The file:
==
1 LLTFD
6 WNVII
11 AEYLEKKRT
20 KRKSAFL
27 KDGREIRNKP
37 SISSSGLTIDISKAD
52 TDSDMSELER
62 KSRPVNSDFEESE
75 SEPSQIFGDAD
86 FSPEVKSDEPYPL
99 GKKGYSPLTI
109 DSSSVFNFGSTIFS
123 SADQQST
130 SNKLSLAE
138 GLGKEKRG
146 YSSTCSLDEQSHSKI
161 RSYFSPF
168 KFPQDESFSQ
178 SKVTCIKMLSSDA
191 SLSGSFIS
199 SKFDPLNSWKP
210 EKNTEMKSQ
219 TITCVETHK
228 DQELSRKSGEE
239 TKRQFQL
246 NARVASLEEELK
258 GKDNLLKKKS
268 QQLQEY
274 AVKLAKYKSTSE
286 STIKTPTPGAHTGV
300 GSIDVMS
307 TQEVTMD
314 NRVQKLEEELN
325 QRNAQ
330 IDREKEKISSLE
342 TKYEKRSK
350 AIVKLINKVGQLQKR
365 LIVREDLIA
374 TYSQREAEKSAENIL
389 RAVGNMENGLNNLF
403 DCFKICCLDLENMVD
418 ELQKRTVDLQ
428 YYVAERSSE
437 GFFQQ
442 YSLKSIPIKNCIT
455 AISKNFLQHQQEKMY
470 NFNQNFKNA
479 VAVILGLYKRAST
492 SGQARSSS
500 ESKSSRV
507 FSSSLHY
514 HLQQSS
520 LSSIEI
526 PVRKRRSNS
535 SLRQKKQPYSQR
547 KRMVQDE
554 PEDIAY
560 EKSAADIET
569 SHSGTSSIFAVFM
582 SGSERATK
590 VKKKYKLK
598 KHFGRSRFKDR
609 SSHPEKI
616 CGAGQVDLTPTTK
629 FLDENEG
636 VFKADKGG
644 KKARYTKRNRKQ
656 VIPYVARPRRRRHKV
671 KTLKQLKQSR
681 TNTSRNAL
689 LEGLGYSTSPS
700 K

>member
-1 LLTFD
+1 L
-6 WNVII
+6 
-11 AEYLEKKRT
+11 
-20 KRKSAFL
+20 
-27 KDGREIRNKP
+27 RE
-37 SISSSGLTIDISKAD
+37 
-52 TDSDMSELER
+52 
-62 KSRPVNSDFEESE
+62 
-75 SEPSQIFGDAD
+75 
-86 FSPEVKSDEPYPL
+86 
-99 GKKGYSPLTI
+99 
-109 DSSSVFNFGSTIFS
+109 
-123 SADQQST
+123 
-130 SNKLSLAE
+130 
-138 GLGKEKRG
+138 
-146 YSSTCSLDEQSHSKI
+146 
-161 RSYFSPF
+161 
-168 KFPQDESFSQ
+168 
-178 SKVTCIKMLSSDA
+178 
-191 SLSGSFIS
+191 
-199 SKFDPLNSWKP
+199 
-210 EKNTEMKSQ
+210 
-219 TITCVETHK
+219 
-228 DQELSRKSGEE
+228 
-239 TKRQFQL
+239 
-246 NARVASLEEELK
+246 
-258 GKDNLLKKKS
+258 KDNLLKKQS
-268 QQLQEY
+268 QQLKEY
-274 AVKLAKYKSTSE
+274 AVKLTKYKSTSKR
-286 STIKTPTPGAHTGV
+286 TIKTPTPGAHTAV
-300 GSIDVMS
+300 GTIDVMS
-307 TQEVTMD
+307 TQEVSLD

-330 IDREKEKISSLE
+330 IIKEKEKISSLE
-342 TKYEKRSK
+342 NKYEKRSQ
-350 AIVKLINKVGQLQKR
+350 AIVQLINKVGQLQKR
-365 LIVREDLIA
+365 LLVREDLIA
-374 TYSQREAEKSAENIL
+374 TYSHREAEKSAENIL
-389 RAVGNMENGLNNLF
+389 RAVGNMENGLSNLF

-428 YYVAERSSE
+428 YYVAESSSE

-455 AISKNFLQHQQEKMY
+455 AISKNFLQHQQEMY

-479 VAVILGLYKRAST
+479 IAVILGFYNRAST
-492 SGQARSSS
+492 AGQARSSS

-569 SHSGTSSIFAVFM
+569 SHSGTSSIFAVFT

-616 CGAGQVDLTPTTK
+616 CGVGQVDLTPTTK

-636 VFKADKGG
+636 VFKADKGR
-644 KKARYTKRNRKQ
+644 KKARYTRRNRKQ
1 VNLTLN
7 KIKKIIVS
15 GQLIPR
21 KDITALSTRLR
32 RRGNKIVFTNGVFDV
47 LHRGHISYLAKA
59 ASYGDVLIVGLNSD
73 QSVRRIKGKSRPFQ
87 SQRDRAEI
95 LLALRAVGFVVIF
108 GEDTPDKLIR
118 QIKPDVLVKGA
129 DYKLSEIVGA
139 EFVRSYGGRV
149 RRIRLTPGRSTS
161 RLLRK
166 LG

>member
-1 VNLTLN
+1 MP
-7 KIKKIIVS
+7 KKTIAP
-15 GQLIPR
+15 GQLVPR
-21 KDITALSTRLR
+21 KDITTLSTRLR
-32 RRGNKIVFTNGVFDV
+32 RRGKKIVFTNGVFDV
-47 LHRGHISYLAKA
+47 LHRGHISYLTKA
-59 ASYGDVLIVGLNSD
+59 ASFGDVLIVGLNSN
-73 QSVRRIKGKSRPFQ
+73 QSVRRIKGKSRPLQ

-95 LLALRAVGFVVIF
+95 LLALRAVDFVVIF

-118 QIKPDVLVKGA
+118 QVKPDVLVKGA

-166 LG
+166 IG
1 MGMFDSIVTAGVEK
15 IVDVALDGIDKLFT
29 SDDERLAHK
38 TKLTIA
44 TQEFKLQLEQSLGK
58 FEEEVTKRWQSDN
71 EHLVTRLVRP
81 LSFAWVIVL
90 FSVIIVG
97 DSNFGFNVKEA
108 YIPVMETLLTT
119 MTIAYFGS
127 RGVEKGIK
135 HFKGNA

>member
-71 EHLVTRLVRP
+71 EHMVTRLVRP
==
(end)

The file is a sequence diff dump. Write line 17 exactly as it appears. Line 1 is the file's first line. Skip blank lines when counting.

161 RSYFSPF